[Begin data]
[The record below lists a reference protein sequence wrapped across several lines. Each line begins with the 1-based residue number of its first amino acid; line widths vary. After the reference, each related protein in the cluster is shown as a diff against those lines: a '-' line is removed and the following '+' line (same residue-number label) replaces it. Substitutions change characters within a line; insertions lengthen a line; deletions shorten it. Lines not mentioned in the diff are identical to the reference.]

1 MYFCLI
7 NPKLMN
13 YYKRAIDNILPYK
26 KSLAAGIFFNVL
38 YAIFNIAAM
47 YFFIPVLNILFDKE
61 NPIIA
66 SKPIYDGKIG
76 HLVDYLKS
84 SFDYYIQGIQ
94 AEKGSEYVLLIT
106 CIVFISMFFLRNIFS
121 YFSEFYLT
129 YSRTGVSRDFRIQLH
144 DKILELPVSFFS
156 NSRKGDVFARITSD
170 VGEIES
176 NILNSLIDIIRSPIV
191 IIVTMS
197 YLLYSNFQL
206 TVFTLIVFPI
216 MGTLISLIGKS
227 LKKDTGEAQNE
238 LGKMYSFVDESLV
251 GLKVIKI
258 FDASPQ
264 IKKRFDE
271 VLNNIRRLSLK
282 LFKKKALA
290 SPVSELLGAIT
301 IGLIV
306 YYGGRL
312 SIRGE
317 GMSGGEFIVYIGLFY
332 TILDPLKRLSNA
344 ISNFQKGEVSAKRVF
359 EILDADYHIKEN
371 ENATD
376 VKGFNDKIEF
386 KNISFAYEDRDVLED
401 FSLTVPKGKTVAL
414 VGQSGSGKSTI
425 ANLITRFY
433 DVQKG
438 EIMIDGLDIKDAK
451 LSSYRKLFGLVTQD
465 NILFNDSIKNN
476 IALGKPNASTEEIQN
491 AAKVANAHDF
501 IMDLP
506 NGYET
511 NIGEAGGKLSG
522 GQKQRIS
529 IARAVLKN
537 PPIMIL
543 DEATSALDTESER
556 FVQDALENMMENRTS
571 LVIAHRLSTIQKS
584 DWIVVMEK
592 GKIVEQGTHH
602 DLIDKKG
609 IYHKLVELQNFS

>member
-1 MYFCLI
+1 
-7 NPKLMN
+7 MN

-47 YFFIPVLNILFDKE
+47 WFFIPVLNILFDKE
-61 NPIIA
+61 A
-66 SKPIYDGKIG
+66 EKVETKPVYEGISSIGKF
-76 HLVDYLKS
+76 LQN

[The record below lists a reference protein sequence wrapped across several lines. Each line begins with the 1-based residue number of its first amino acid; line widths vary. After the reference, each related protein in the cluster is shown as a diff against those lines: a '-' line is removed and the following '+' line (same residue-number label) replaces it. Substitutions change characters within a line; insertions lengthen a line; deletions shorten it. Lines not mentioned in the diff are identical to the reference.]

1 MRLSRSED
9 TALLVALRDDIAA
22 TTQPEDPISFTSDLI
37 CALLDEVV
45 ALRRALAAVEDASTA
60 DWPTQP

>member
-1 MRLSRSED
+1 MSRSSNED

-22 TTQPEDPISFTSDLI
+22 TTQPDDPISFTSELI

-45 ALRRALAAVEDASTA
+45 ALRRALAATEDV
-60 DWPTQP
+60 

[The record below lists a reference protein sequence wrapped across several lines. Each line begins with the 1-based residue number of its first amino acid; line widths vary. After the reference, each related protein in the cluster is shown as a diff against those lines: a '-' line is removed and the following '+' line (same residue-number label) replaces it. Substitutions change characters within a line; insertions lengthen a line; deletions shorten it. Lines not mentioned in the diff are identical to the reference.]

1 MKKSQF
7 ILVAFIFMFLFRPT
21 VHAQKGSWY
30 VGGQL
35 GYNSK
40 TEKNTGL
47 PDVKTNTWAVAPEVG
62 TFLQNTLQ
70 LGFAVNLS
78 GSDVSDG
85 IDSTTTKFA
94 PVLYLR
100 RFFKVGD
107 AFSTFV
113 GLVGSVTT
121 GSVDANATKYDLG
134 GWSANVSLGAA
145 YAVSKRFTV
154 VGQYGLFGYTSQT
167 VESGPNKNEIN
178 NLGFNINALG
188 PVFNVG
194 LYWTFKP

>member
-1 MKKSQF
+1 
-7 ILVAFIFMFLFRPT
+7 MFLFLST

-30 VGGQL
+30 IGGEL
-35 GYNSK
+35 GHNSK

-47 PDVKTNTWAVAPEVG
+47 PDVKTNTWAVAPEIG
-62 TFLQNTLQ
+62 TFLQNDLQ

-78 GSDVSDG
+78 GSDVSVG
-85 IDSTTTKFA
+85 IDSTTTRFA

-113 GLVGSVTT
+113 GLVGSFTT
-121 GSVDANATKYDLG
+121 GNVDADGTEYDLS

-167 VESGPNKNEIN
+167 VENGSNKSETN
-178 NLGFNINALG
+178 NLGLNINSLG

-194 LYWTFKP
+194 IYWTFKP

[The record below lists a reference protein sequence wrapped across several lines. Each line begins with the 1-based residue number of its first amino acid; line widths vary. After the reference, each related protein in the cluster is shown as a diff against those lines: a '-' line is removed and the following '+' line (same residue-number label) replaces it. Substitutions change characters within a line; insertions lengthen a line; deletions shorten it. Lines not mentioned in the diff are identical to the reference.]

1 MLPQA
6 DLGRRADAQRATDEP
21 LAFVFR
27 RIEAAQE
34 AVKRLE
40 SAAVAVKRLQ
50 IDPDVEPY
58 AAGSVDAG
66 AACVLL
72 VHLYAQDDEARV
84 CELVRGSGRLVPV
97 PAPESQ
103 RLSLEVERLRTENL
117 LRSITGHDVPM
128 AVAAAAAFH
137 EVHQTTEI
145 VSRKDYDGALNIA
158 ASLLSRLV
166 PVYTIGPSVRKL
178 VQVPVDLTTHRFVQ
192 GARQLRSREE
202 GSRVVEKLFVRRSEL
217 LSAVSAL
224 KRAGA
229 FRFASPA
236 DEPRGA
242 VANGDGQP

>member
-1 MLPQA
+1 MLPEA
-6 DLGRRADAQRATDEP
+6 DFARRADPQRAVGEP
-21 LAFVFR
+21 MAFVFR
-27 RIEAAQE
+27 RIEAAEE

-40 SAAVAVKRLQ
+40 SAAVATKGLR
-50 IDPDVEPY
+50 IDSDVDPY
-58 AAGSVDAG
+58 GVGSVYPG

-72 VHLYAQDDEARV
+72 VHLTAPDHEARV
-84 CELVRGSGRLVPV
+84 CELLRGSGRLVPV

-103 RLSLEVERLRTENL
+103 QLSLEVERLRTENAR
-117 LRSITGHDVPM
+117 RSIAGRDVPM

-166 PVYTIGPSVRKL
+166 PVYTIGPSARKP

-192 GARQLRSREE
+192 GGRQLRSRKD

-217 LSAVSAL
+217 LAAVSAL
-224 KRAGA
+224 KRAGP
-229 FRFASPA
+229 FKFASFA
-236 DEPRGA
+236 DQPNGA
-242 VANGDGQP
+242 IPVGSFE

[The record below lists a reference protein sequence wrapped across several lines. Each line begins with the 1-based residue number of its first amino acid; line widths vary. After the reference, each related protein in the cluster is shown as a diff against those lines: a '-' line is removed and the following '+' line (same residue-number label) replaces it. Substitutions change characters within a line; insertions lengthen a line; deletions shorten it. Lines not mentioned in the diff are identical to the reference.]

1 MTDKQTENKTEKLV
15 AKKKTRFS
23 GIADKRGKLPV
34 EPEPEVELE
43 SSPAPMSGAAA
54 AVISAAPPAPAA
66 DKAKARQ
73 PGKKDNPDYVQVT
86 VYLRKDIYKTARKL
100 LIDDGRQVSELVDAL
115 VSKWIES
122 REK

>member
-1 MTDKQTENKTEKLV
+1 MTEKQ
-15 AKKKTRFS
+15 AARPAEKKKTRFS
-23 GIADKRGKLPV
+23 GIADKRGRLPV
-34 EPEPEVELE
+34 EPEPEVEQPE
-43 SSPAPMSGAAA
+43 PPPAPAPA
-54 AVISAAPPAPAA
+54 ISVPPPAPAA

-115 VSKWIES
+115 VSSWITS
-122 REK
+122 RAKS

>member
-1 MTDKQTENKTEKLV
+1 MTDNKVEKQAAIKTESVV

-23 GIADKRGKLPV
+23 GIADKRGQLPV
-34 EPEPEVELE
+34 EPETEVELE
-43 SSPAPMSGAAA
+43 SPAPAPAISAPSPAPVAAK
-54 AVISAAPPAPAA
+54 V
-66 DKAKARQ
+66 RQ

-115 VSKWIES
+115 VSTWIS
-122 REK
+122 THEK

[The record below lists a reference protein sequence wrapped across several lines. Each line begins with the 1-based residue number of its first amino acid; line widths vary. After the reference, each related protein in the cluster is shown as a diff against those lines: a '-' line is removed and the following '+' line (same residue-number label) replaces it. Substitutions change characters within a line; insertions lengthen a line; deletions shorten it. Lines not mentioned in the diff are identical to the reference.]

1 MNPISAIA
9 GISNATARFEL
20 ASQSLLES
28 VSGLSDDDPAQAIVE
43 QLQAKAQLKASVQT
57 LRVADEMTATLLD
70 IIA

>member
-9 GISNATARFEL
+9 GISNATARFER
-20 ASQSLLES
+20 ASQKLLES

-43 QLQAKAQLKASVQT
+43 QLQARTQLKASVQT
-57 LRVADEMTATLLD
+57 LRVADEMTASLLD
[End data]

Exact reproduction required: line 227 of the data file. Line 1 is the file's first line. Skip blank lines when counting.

-23 GIADKRGKLPV